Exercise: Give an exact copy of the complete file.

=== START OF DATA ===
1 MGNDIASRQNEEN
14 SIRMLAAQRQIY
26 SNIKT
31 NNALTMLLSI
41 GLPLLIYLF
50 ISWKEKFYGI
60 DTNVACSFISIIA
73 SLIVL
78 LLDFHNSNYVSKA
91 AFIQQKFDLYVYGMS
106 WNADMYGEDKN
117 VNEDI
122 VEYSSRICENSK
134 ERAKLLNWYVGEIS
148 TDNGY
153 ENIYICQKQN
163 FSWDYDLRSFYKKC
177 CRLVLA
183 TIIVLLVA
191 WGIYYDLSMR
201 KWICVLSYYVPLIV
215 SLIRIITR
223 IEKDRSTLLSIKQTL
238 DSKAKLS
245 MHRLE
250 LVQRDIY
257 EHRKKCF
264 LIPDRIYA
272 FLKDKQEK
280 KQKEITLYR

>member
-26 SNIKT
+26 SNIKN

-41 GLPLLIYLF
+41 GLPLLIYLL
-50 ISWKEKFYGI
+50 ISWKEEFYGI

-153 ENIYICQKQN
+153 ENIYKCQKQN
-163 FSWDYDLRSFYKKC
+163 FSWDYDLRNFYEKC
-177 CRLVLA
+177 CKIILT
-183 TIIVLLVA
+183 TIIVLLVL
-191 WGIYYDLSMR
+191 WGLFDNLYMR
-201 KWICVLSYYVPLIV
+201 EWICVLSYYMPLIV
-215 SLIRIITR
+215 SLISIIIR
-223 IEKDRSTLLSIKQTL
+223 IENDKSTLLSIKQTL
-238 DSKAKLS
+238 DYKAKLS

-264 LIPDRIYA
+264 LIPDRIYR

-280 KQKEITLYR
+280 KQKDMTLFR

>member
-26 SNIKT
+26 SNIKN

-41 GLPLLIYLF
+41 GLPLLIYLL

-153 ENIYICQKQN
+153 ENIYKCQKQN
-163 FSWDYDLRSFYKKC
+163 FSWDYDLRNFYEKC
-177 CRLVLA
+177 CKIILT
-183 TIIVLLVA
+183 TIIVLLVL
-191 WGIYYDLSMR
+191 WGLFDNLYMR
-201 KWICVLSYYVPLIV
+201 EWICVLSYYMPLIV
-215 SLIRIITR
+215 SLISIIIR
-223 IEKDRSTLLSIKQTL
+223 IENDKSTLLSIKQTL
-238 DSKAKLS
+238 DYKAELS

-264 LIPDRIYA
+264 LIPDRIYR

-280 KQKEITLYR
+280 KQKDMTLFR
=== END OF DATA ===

1 MGNDIASRQNEEN
14 SIRMLAAQRQIY
26 SNIKT
31 NNALTMLLSI
41 GLPLLIYLF
50 ISWKEKFYGI
60 DTNVACSFISIIA
73 SLIVL
78 LLDFHNSNYVSKA
91 AFIQQKFDLYVYGMS
106 WNADMYGEDKN
117 VNEDI
122 VEYSSRICENSK
134 ERAKLLNWYVGEIS
148 TDNGY
153 ENIYICQKQN
163 FSWDYDLRSFYKKC
177 CRLVLA
183 TIIVLLVA
191 WGIYYDLSMR
201 KWICVLSYYVPLIV
215 SLIRIITR
223 IEKDRSTLLSIKQTL
238 DSKAKLS
245 MHRLE
250 LVQRDIY
257 EHRKKCF
264 LIPDRIYA
272 FLKDKQEK
280 KQKEITLYR

>member
-26 SNIKT
+26 SNIKN

-41 GLPLLIYLF
+41 GLPLLIYLL
-50 ISWKEKFYGI
+50 ISWKEEFYGI

-153 ENIYICQKQN
+153 ENIYKCQKQN
-163 FSWDYDLRSFYKKC
+163 FSWDYDLRNFYEKC
-177 CRLVLA
+177 CKIILT
-183 TIIVLLVA
+183 TIIVLLVL
-191 WGIYYDLSMR
+191 WGLFDNLYMR
-201 KWICVLSYYVPLIV
+201 EWICVLSYYMPLIV
-215 SLIRIITR
+215 SLISIIIR
-223 IEKDRSTLLSIKQTL
+223 IENDKSTLLSIKQTL
-238 DSKAKLS
+238 DYKAKLS

-264 LIPDRIYA
+264 LIPDRIYR

-280 KQKEITLYR
+280 KQKDMTLFR

>member
-26 SNIKT
+26 SNIKN

-41 GLPLLIYLF
+41 GLPLLIYLL

-153 ENIYICQKQN
+153 ENIYKCQKQN
-163 FSWDYDLRSFYKKC
+163 FSWDYDLRNFYEKC
-177 CRLVLA
+177 CKIILT
-183 TIIVLLVA
+183 TIIVLLVL
-191 WGIYYDLSMR
+191 WGLFDNLYMR
-201 KWICVLSYYVPLIV
+201 EWICVLSYYMPLIV
-215 SLIRIITR
+215 SLISIIIR
-223 IEKDRSTLLSIKQTL
+223 IENDKSTLLSIKQTL
-238 DSKAKLS
+238 DYKAELS

-264 LIPDRIYA
+264 LIPDRIYR

-280 KQKEITLYR
+280 KQKDMTLFR